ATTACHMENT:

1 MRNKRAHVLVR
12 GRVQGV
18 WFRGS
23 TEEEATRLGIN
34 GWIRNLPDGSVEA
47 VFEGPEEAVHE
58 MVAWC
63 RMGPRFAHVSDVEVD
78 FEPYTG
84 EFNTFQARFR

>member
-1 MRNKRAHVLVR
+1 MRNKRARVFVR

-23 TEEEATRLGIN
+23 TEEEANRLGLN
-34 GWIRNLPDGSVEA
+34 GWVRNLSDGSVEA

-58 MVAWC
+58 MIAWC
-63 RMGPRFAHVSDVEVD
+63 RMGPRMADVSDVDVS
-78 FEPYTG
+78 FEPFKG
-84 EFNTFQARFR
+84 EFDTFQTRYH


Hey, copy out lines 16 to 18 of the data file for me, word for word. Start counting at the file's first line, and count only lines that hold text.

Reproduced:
-34 GWIRNLPDGSVEA
+34 GWVRNLSDGSVEA

-58 MVAWC